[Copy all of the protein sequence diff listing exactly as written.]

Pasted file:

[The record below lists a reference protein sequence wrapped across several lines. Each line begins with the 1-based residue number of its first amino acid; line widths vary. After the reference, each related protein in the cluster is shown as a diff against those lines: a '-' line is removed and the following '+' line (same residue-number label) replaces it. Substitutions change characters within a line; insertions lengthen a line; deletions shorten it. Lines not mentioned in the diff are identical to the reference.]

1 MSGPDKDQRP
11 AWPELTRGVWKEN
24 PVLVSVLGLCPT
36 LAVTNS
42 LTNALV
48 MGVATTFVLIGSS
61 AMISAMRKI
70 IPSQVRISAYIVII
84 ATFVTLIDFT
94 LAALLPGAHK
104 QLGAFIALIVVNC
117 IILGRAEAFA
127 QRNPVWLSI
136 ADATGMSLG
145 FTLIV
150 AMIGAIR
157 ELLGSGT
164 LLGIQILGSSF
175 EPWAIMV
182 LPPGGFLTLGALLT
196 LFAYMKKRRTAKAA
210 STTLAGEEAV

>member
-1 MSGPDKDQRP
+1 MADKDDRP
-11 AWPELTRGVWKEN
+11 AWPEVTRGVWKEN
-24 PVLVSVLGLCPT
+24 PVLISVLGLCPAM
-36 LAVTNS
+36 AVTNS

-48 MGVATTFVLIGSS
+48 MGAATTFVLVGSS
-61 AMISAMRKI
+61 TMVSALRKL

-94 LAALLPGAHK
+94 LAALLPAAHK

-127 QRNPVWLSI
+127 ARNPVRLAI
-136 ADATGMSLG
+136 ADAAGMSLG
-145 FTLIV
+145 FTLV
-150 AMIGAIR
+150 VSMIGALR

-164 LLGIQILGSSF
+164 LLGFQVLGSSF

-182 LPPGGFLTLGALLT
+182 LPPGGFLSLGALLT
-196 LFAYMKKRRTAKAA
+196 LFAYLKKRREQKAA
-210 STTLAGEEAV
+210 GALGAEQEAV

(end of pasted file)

[The record below lists a reference protein sequence wrapped across several lines. Each line begins with the 1-based residue number of its first amino acid; line widths vary. After the reference, each related protein in the cluster is shown as a diff against those lines: a '-' line is removed and the following '+' line (same residue-number label) replaces it. Substitutions change characters within a line; insertions lengthen a line; deletions shorten it. Lines not mentioned in the diff are identical to the reference.]

1 MSGPDKDQRP
11 AWPELTRGVWKEN
24 PVLVSVLGLCPT
36 LAVTNS
42 LTNALV
48 MGVATTFVLIGSS
61 AMISAMRKI
70 IPSQVRISAYIVII
84 ATFVTLIDFT
94 LAALLPGAHK
104 QLGAFIALIVVNC
117 IILGRAEAFA
127 QRNPVWLSI
136 ADATGMSLG
145 FTLIV
150 AMIGAIR
157 ELLGSGT
164 LLGIQILGSSF
175 EPWAIMV
182 LPPGGFLTLGALLT
196 LFAYMKKRRTAKAA
210 STTLAGEEAV

>member
-1 MSGPDKDQRP
+1 MADKDDRP
-11 AWPELTRGVWKEN
+11 AWPEVTRGVWKEN
-24 PVLVSVLGLCPT
+24 PVLISVLGLCPAM
-36 LAVTNS
+36 AVTNS

-48 MGVATTFVLIGSS
+48 MGAATTFVLVGSS
-61 AMISAMRKI
+61 TMVSALRKL

-94 LAALLPGAHK
+94 LAALLPAAHK

-127 QRNPVWLSI
+127 ARNPVRLAI
-136 ADATGMSLG
+136 ADAAGMSLG
-145 FTLIV
+145 FTLV
-150 AMIGAIR
+150 VSMIGALR

-164 LLGIQILGSSF
+164 LLGFQVLGSSF

-182 LPPGGFLTLGALLT
+182 LPPGGFLSLGALLT
-196 LFAYMKKRRTAKAA
+196 LFAYLKKRREQKAA
-210 STTLAGEEAV
+210 GALGAEQEAV